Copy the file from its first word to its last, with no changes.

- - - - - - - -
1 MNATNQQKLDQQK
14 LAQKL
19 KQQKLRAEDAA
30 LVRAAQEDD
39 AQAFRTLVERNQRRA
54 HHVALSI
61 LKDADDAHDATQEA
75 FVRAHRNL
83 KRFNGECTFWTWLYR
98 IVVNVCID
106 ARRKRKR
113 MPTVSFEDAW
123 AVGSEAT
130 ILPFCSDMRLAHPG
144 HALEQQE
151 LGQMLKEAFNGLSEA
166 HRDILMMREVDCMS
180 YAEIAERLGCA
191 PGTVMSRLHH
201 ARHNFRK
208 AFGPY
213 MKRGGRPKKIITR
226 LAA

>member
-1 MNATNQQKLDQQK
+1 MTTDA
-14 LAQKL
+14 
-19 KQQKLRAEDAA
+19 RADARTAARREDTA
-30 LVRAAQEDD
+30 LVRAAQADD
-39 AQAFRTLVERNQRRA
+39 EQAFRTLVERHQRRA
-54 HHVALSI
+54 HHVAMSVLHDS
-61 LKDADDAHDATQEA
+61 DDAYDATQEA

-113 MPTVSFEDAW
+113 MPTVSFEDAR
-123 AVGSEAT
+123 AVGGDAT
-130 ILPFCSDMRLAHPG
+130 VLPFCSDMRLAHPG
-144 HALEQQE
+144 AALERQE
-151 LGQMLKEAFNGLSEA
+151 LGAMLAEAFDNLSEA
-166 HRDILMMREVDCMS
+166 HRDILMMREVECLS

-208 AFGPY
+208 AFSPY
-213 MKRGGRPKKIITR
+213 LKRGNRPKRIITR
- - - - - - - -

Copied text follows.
1 MNATNQQKLDQQK
14 LAQKL
19 KQQKLRAEDAA
30 LVRAAQEDD
39 AQAFRTLVERNQRRA
54 HHVALSI
61 LKDADDAHDATQEA
75 FVRAHRNL
83 KRFNGECTFWTWLYR
98 IVVNVCID
106 ARRKRKR
113 MPTVSFEDAW
123 AVGSEAT
130 ILPFCSDMRLAHPG
144 HALEQQE
151 LGQMLKEAFNGLSEA
166 HRDILMMREVDCMS
180 YAEIAERLGCA
191 PGTVMSRLHH
201 ARHNFRK
208 AFGPY
213 MKRGGRPKKIITR
226 LAA

>member
-1 MNATNQQKLDQQK
+1 MTTDA
-14 LAQKL
+14 
-19 KQQKLRAEDAA
+19 RADARTAARREDTA
-30 LVRAAQEDD
+30 LVRAAQADD
-39 AQAFRTLVERNQRRA
+39 EQAFRTLVERHQRRA
-54 HHVALSI
+54 HHVAMSVLHDS
-61 LKDADDAHDATQEA
+61 DDAYDATQEA

-113 MPTVSFEDAW
+113 MPTVSFEDAR
-123 AVGSEAT
+123 AVGGDAT
-130 ILPFCSDMRLAHPG
+130 VLPFCSDMRLAHPG
-144 HALEQQE
+144 AALERQE
-151 LGQMLKEAFNGLSEA
+151 LGAMLAEAFDNLSEA
-166 HRDILMMREVDCMS
+166 HRDILMMREVECLS

-208 AFGPY
+208 AFSPY
-213 MKRGGRPKKIITR
+213 LKRGNRPKRIITR